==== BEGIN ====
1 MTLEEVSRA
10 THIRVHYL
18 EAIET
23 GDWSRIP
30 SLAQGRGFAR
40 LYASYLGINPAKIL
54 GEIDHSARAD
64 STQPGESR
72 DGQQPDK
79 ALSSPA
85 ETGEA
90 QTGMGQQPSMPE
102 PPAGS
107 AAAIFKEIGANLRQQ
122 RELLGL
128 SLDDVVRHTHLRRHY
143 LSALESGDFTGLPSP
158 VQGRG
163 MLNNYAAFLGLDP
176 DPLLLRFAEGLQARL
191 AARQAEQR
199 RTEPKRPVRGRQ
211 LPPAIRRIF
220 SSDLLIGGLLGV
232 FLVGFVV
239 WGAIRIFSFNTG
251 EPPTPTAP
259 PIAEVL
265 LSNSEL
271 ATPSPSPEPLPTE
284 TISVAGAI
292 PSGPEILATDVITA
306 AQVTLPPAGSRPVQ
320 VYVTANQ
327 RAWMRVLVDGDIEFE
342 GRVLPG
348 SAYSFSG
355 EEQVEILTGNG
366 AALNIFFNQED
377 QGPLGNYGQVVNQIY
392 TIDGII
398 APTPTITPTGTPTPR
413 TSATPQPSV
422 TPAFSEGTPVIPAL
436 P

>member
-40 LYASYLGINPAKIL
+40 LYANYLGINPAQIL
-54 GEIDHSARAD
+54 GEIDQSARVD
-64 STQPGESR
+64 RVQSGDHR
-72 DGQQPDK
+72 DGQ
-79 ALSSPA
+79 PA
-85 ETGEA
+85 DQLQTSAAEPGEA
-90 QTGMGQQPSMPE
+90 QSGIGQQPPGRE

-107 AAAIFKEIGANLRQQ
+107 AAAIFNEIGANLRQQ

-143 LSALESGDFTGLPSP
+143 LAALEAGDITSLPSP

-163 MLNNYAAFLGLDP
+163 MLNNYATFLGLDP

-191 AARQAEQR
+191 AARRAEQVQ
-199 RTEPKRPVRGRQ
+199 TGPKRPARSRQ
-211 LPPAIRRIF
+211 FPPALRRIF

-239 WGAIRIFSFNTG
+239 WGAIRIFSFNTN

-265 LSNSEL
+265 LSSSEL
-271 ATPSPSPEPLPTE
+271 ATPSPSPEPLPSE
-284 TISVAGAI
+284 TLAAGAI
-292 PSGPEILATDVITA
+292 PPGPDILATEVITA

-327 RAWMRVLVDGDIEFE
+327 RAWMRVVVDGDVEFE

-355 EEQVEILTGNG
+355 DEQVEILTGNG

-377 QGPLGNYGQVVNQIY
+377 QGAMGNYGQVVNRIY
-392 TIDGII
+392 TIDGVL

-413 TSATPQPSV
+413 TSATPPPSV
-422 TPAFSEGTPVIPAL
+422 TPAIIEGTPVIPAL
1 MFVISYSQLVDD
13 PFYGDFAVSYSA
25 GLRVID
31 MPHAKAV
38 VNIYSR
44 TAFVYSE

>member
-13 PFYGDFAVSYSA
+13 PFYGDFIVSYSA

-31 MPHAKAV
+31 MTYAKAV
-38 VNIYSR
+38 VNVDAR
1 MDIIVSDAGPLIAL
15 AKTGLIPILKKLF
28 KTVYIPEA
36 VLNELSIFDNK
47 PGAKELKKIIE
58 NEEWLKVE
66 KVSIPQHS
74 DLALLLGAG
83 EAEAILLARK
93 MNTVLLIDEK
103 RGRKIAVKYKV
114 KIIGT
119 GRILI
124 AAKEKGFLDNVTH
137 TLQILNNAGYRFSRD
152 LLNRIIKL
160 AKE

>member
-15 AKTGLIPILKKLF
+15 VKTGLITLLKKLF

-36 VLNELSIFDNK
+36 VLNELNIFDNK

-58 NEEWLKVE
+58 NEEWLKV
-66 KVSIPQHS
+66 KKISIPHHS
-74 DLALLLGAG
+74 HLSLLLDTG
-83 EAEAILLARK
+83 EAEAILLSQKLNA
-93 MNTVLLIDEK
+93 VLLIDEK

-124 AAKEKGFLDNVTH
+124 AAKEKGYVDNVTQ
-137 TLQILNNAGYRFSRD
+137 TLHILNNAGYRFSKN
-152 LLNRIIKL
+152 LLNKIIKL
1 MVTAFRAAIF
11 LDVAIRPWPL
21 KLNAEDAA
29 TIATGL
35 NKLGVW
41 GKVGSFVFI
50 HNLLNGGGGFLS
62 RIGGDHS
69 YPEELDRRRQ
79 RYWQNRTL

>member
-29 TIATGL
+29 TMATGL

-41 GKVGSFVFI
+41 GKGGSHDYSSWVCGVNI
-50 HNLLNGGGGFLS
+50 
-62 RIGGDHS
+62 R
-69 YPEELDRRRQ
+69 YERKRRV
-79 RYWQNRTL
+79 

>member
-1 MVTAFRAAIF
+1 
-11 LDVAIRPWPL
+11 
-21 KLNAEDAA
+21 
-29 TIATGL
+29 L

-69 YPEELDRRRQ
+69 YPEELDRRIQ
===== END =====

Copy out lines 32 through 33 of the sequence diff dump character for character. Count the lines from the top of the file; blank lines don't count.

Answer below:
292 PSGPEILATDVITA
306 AQVTLPPAGSRPVQ